Staying a Step Ahead of Ransomware

BRIAN WALLACE | November 16, 2021

Ransomware attacks are becoming more frequent and far more detrimental to business operation, software infrastructures, privacy safety, and information security. In 2020, the frequency of ransomware attacks grew by 7x or more. This upward trajectory is projected to continue with a minimum of 3 out of 4 IT organizations being confronted with at least 1 ransomware attack by 2025. The true cost of ransomware attacks is up to a whopping $20 billion - the total global ransomware damage costs predicted for 2021.

Ransomware attacks often halt business operations, costing businesses up to 23x more than the ransom itself. The costliness of ransomware attacks varies slightly by enterprise size. In 2019, small to medium enterprises (SMEs) represented 98% of claims.In 2019 alone, ransomware claims ranged between $2,500 and $10.1M, with an average claim of $424,000. Often disregarded when tallying ransomware attack damages, business interruption loss also takes a hefty financial toll on businesses. That same year, for SMEs, the average cost of businesses due to interruption was $1.2 million per incident, with the highest cost being $6.5 million.
The heaviest post-attack costs are data loss, insurance premium increases, and heightened risk of reinfection. 82% of ransomware attack victims report significant data loss, and on average, 61% of ransomware attack victims have lost data to corruption. Insurance premium increases are also financially draining. In the first quarter of 2021, premiums increased 29% in January, 32% in February, and 39% in March. For high-risk organizations, premium increases of up to 50-60% may become the norm. On average, deductibles were raised to $1 million, encouraging more insurance clients to opt for cyber coverage, which has increased from 26% in 2016 to 47% in 2020. Reinfection rates pose financial threats as well. Reinfection occurs 80% of the time with 46% of victims suspecting that it was the same attackers. These damages that ransomware attacks leave behind are worth bracing against.

In 2021, the ransomware group Avaddon made headlines after announcing that they were shutting down. Officially, the group had 88 known victims, but decryption keys were released for 2934 victims. While the full extent of Avaddon’s schemes has yet to be uncovered, it has been safely concluded that if all the victims paid the average reported amount, the group made about $1.8 billion. Unfortunately, just 3% of victims reported Avaddon’s attacks.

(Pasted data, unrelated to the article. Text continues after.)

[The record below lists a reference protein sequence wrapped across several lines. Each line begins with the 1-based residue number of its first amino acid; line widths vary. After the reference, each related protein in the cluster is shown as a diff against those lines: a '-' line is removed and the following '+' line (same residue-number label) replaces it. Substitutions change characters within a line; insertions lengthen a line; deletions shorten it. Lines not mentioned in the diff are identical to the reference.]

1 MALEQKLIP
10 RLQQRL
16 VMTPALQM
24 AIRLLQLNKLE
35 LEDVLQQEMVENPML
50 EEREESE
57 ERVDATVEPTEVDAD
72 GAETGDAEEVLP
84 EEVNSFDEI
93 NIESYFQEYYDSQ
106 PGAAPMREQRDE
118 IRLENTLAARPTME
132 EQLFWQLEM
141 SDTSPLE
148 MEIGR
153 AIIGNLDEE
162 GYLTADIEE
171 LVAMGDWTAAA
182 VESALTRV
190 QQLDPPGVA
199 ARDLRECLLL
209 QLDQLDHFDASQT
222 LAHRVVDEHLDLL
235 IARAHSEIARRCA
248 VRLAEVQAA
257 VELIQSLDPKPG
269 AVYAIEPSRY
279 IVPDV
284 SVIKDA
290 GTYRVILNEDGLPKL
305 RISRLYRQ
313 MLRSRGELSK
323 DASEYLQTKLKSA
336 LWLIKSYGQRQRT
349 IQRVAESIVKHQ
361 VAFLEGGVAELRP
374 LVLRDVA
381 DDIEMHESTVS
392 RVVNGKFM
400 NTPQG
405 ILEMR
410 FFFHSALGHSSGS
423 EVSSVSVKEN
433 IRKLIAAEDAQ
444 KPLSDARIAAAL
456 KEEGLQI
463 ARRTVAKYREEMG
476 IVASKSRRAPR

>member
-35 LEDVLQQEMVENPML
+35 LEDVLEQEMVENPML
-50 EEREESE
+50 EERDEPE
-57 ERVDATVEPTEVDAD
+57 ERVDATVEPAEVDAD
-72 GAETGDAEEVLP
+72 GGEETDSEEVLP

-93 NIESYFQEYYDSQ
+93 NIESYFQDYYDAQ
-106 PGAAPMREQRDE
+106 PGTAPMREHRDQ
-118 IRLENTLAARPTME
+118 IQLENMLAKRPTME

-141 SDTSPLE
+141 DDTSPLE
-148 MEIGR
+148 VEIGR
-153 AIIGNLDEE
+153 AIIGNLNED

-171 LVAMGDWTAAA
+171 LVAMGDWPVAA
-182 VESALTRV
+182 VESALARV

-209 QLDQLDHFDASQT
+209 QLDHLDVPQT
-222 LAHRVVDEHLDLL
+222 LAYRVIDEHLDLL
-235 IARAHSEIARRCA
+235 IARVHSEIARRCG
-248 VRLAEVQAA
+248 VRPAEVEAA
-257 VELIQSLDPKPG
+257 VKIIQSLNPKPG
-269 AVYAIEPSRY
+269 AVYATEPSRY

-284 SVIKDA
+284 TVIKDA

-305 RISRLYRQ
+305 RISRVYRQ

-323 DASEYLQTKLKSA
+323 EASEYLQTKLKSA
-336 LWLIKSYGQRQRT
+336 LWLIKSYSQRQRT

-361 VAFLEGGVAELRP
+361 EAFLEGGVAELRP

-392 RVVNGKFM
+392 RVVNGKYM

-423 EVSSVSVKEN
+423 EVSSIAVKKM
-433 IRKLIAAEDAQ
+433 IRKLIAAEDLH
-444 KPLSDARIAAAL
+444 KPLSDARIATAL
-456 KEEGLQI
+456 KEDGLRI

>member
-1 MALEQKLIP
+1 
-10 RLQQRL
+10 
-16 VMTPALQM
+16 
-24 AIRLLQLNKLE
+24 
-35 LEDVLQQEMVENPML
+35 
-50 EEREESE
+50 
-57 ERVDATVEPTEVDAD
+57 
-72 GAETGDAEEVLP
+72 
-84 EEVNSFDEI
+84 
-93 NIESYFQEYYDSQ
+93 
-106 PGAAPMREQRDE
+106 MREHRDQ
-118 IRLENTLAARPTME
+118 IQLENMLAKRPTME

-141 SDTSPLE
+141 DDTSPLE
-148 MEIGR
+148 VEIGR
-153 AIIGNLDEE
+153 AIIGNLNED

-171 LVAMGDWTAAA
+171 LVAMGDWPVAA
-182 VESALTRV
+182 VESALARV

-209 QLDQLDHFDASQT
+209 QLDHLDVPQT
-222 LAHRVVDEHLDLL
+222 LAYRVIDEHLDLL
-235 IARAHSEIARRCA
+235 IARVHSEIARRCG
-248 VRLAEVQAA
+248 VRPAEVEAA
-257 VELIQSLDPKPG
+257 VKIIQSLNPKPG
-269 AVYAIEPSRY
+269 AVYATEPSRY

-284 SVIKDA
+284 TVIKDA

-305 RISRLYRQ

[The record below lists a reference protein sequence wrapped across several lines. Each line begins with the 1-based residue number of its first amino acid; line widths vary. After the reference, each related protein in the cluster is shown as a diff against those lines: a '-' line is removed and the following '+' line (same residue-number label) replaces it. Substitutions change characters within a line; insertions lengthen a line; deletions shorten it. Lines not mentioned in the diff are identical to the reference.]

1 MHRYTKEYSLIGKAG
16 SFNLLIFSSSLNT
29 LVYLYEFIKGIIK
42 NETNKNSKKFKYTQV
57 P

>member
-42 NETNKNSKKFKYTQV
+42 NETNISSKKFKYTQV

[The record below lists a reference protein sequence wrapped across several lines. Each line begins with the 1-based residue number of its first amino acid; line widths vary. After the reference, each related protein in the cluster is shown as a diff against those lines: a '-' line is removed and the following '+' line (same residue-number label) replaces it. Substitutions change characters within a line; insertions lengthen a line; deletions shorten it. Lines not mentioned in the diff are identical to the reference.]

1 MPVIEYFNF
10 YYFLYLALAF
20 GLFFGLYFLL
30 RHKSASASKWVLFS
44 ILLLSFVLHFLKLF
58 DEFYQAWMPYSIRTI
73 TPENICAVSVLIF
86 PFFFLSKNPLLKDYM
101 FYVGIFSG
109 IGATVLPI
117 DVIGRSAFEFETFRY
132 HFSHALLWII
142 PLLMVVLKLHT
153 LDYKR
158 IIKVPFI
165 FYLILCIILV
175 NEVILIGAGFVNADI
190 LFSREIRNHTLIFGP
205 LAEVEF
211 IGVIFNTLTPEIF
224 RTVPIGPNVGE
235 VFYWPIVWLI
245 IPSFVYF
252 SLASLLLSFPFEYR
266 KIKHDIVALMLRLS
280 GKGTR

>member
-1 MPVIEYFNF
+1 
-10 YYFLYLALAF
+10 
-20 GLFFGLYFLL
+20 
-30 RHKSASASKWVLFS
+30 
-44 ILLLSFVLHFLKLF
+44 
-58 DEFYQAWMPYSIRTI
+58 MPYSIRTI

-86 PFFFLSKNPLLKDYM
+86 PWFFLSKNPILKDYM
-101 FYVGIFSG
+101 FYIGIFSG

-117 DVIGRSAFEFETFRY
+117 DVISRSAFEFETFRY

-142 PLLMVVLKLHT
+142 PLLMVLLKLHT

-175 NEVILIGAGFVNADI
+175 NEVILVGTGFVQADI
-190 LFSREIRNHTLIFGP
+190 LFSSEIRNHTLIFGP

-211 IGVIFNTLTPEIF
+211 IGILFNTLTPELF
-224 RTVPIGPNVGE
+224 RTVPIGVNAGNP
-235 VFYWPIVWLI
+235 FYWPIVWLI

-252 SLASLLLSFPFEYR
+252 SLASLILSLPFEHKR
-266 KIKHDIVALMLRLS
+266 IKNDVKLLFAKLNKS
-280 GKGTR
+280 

Many organizations still think of ransomware as one-off attacks, like the infamous WannaCry attack in 2016.  Today, ransomware is far more complex and many are multifaceted. Ransomware attacks may be deployed along with network penetration (compromising your organization’s network with stolen credentials and/or malware), credential harvesting (collecting login credentials for critical systems, such as Domain Name System (DNS)), attacking backups (data storage can provide a roadmap to what information is most sensitive), and/or double extortion (thread of publicizing data theft after a ransomware attack — often in response to companies saying they won’t pay).  With the pandemic’s reorientation toward remote work and learning, cyber businesses and cyber education are backbones of today’s society, which makes securing them crucial.  Failing to do so can breed a slew of downstream issues including job losses and business losses among a plethora more.

There’s never been a better time to protect your business from ransomware. The best ways to do so are to stay up-to-date, increase employee awareness, back up data, and adopt malware detection. Staying up-to-date involves keeping track of patches and software updates, which are key to protecting yourself against ransomware. Increasing employee awareness entails empowering employees to assess whether an attachment, link, or email is trustworthy. It’s critical to keep data backed up on external devices to aid recovery should there be an attack. Last but not least, adopting malware detection, early detection of suspicious activity, is your first line of defense. 

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